dance; costume/uniform; theater; woman; interior; leisure/recreation
Edgar Degas exhibited with the Impressionists, but did not paint open-air landscapes, nor did he fully adopt Impressionism’s broken brushwork or vivid colors. In this painting, an “action portrait” of a dancer, the background is loosely brushed to evoke the lush foliage of the stage sets for a ballet interlude in Donizetti’s opera La Favorite, which was revived in Paris in 1875. He almost certainly attended at least one performance of La Favorite, judging by the accuracy of detail in the ballerina’s costume.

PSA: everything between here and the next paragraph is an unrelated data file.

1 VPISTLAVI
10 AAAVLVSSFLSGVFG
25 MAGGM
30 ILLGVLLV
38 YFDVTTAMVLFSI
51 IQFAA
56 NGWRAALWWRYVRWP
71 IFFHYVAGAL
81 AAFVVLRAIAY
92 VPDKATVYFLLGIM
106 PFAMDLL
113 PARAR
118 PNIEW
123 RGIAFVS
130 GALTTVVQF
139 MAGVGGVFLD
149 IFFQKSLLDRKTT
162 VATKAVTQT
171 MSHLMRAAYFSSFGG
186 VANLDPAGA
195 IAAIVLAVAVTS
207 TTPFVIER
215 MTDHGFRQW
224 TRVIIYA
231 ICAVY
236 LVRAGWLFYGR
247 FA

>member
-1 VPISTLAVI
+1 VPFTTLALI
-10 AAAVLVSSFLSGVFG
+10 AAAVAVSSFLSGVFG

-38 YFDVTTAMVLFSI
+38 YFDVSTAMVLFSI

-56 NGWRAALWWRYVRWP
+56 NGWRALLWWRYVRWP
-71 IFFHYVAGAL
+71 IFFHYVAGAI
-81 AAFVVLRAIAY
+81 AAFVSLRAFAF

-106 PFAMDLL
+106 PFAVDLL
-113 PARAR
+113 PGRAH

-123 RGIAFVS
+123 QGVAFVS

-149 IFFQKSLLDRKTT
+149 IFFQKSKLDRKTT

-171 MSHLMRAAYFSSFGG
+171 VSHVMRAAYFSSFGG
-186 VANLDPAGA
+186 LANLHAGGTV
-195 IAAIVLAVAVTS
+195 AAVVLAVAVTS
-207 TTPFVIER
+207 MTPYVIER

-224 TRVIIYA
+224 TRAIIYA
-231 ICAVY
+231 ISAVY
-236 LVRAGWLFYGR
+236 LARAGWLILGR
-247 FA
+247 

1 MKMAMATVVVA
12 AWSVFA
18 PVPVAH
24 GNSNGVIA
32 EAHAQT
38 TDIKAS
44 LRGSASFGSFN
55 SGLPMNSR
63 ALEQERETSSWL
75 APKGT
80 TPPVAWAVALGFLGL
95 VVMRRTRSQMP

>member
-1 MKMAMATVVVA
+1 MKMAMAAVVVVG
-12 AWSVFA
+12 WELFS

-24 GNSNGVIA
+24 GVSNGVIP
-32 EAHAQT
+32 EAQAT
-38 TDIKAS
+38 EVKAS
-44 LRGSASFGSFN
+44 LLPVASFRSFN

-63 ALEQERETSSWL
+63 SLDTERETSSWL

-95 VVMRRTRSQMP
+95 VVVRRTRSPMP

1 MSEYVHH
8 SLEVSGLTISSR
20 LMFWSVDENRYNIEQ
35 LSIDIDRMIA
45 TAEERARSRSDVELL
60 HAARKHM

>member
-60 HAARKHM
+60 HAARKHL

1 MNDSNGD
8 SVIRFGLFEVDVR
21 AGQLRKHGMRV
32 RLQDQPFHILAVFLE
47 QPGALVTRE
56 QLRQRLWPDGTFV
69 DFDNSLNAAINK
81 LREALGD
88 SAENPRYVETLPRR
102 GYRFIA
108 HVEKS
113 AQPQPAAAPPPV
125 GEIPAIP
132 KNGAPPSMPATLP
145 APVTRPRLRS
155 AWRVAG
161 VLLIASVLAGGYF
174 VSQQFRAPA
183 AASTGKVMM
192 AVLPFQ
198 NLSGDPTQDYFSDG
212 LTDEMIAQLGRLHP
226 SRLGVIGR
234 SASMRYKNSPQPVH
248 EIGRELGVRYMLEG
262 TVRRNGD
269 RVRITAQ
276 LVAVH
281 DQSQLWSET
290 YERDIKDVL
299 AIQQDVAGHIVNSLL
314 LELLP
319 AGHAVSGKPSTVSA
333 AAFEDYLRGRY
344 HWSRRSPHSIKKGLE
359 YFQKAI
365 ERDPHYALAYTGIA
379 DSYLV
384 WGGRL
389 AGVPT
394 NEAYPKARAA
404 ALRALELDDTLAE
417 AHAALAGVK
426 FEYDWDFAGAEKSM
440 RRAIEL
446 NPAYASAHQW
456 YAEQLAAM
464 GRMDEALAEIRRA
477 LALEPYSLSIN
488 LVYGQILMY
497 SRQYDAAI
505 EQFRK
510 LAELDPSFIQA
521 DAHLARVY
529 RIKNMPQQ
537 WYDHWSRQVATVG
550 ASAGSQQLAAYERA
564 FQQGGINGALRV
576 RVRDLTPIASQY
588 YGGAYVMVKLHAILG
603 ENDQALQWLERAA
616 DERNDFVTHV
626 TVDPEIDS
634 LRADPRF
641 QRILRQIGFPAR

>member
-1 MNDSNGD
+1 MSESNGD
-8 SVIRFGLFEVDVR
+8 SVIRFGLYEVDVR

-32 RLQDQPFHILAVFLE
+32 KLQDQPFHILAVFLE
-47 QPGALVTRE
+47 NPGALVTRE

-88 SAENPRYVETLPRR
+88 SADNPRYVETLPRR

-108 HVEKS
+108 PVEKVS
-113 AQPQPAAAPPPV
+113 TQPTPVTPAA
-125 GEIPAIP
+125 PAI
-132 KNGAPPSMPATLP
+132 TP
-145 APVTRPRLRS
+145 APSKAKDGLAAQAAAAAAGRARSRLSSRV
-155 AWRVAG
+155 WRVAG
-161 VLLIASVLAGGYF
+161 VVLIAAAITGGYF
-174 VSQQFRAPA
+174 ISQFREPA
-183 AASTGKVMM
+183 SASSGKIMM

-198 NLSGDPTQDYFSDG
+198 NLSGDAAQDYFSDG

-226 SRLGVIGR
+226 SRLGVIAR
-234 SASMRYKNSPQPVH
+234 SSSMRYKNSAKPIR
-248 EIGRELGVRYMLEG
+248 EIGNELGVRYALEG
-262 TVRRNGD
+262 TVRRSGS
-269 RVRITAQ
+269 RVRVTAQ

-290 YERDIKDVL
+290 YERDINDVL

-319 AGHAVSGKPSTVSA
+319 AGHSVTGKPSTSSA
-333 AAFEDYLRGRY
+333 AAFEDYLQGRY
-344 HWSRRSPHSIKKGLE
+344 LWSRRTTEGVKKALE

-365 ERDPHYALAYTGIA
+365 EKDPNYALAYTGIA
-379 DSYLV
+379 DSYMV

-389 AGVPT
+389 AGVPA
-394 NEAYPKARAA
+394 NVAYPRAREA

Degas was a keen and knowledgeable observer of the ballet during a period when dance was considered to be in artistic decline in France and had become more of a popular entertainment. He attended rehearsals and knew the backstage world, where dancers prepared to go onstage and male “admirers” pursued flirtations. Here, Degas marks the edge of the stage with a simple black line and shows the effect of the footlights illuminating the ballerina’s stage make-up from below.
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